Maria heard the sirens calling her again to her home town by the sea. Another trek the length of the country was in order at the height of the plague years.
Who in their right mind does this? She wonders, and wanders, on her zombie track.
Don’t you blink until you see the whites of Maria’s eyes as she hurtles south through the freezing rain, the billow of viral curtains, the piles of roadkill, and the states where Jesus loves you the most!—it says so on the billboards.
“What is this place?” She asks as if dropped onto Planetoid Sassafras.
“Trump 2024” bumper stickers are spotted with greater frequency, and the farther south she drives the further back she timetrips to the glorious antebellum that never was.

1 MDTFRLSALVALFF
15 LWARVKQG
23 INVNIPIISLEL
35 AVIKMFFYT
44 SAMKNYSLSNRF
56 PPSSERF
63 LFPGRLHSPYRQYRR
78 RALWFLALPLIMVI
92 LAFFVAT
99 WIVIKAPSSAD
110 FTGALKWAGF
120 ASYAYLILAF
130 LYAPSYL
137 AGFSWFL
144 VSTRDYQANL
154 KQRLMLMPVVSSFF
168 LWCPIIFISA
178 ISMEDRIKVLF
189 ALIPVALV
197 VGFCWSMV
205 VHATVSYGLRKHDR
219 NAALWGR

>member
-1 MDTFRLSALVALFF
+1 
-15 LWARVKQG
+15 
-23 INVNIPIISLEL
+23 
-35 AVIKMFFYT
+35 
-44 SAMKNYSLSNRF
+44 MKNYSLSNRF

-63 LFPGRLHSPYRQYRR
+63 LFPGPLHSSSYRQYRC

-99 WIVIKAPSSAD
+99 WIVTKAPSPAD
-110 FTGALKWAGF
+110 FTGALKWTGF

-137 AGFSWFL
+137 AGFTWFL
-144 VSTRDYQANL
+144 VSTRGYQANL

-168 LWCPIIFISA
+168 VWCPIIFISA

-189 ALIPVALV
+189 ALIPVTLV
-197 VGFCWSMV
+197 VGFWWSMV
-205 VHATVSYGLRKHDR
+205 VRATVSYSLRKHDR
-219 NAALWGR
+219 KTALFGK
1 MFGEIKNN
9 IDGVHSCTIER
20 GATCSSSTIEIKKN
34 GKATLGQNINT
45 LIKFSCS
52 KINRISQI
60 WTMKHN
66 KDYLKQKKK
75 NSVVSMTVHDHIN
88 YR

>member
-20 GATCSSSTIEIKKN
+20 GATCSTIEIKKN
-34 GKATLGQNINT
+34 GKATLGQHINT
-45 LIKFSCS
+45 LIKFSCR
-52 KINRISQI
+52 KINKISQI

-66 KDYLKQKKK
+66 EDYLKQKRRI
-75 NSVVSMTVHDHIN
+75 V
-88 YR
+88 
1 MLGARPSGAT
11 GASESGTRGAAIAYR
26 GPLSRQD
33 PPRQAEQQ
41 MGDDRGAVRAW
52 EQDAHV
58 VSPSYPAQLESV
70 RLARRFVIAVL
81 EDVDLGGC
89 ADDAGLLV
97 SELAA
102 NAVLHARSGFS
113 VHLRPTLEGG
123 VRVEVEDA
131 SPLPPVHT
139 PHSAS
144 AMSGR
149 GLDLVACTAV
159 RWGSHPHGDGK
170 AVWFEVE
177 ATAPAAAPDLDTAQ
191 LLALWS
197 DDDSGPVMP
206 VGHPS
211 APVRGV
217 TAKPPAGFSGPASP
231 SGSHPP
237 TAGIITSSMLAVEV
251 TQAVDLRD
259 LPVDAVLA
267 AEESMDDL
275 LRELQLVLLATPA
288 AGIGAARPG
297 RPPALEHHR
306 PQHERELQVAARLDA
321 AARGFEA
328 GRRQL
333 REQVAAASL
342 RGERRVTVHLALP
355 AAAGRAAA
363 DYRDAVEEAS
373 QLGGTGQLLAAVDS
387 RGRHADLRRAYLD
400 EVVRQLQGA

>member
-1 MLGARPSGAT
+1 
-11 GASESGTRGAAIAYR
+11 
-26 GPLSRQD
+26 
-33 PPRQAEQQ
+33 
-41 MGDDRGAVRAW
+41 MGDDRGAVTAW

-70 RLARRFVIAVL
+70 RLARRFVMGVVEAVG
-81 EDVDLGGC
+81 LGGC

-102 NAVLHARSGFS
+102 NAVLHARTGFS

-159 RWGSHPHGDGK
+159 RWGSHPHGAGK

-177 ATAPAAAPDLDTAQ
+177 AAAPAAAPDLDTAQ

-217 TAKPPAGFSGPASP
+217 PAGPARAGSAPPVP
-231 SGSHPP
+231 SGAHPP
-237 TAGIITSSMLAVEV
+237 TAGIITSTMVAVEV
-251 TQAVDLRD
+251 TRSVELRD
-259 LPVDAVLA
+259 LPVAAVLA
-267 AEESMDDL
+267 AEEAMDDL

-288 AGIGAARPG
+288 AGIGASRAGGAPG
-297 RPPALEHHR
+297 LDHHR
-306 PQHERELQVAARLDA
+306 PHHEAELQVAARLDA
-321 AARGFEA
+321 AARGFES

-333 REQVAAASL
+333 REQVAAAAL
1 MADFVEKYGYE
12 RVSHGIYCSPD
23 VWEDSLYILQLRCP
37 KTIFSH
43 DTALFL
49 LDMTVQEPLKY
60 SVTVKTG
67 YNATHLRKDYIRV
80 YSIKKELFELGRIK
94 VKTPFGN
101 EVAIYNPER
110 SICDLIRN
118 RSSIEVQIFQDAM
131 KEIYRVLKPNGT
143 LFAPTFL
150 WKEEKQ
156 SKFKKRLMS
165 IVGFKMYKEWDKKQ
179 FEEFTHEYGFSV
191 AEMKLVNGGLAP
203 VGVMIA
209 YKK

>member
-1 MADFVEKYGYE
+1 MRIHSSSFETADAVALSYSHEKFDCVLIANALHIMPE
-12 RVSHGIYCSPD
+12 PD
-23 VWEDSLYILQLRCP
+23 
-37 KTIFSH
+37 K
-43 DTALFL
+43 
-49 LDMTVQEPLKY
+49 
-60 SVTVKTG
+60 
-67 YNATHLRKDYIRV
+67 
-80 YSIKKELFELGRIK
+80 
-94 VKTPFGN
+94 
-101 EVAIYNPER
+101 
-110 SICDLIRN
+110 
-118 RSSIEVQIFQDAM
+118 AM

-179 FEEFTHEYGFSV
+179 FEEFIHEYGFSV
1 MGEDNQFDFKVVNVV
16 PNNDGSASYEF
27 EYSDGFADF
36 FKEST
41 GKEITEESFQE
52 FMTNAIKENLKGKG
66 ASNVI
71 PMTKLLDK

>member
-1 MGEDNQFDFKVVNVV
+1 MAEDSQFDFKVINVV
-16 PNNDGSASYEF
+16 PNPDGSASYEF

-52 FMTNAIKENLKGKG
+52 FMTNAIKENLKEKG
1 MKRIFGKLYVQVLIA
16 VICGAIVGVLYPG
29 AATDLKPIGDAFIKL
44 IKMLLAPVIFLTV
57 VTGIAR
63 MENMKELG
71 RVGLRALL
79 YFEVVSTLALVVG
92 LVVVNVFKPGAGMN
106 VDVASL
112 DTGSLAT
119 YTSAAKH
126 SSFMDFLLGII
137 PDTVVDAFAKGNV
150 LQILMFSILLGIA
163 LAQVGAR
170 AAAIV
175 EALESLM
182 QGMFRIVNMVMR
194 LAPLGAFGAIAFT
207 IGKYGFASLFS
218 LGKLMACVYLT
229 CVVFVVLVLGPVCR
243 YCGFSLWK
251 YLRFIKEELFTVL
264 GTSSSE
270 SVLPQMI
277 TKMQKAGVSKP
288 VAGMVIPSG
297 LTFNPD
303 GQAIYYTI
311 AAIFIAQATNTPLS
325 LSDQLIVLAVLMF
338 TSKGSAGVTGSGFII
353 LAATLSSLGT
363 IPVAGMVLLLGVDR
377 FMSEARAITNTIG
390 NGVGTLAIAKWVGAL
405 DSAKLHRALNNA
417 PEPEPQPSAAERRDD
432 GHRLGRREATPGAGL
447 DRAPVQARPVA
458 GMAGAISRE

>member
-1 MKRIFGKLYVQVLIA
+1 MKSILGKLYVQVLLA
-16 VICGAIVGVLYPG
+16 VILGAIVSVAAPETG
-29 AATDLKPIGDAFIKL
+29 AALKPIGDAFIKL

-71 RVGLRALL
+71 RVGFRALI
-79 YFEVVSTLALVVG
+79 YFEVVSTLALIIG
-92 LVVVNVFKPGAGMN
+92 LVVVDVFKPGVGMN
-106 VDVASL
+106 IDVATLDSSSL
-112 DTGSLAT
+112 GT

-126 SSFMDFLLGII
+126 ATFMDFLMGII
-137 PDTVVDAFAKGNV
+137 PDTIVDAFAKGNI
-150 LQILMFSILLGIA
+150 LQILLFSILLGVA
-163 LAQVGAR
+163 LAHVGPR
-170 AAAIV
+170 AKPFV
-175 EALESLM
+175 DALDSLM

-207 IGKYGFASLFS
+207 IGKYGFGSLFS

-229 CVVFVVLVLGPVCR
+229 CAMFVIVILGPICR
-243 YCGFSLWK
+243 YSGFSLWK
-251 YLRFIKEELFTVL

Her heart fractionally congeals the lower the latitude—a crack in her attitude.
She must see family, but images of Odysseus swallowed whole by Charybdis—the furrowed brow, the agonal scream—impinge in an alternate version that unspools on the darkened screen of her mind’s deserted theater.
What fate awaits her, she wonders, as the heat and humidity thicken?
“Despair is the truth. This is what
mother and father know. All hope is lost.
We must return to where it was lost
is we want to find it again.”
— Louise Glück / “A Children’s Story”